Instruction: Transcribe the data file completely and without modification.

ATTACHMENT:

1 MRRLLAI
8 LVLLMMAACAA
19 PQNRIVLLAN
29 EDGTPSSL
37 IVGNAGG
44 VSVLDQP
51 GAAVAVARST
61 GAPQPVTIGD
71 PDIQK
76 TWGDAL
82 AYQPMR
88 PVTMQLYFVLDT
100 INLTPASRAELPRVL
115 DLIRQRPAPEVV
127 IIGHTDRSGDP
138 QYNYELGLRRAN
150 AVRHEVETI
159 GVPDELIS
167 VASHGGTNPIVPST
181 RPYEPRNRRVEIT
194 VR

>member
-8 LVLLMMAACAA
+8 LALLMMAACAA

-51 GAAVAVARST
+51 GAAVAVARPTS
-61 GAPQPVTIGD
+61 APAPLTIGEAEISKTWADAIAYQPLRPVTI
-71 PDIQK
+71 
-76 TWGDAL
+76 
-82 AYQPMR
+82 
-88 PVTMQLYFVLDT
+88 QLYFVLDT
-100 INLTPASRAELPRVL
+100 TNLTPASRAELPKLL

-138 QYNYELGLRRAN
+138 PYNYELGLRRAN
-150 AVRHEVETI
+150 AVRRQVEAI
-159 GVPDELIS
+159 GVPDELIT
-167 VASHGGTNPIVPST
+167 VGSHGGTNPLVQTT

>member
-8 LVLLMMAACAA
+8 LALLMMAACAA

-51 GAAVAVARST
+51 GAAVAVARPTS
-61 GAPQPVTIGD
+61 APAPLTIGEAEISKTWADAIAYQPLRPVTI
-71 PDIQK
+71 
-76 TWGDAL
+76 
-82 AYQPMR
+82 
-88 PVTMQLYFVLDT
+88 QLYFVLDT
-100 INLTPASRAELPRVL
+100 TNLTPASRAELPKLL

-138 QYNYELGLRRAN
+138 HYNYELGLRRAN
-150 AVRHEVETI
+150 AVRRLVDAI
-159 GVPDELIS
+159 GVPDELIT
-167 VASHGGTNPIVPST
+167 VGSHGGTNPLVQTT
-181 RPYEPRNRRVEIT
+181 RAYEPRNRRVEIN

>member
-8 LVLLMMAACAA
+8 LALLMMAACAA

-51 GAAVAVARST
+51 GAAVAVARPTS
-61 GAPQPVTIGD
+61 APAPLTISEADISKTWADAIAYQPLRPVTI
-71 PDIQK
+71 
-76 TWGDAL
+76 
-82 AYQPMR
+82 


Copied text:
1 MRRLLAI
8 LVLLMMAACAA
19 PQNRIVLLAN
29 EDGTPSSL
37 IVGNAGG
44 VSVLDQP
51 GAAVAVARST
61 GAPQPVTIGD
71 PDIQK
76 TWGDAL
82 AYQPMR
88 PVTMQLYFVLDT
100 INLTPASRAELPRVL
115 DLIRQRPAPEVV
127 IIGHTDRSGDP
138 QYNYELGLRRAN
150 AVRHEVETI
159 GVPDELIS
167 VASHGGTNPIVPST
181 RPYEPRNRRVEIT
194 VR

>member
-8 LVLLMMAACAA
+8 LALLMMAACAA

-51 GAAVAVARST
+51 GAAVAVARPTS
-61 GAPQPVTIGD
+61 APAPLTIGEAEISKTWADAIAYQPLRPVTI
-71 PDIQK
+71 
-76 TWGDAL
+76 
-82 AYQPMR
+82 
-88 PVTMQLYFVLDT
+88 QLYFVLDT
-100 INLTPASRAELPRVL
+100 TNLTPASRAELPKLL

-138 QYNYELGLRRAN
+138 PYNYELGLRRAN
-150 AVRHEVETI
+150 AVRRQVEAI
-159 GVPDELIS
+159 GVPDELIT
-167 VASHGGTNPIVPST
+167 VGSHGGTNPLVQTT

>member
-8 LVLLMMAACAA
+8 LALLMMAACAA

-51 GAAVAVARST
+51 GAAVAVARPTS
-61 GAPQPVTIGD
+61 APAPLTIGEAEISKTWADAIAYQPLRPVTI
-71 PDIQK
+71 
-76 TWGDAL
+76 
-82 AYQPMR
+82 
-88 PVTMQLYFVLDT
+88 QLYFVLDT
-100 INLTPASRAELPRVL
+100 TNLTPASRAELPKLL

-138 QYNYELGLRRAN
+138 HYNYELGLRRAN
-150 AVRHEVETI
+150 AVRRLVDAI
-159 GVPDELIS
+159 GVPDELIT
-167 VASHGGTNPIVPST
+167 VGSHGGTNPLVQTT
-181 RPYEPRNRRVEIT
+181 RAYEPRNRRVEIN

>member
-8 LVLLMMAACAA
+8 LALLMMAACAA

-51 GAAVAVARST
+51 GAAVAVARPTS
-61 GAPQPVTIGD
+61 APAPLTISEADISKTWADAIAYQPLRPVTI
-71 PDIQK
+71 
-76 TWGDAL
+76 
-82 AYQPMR
+82 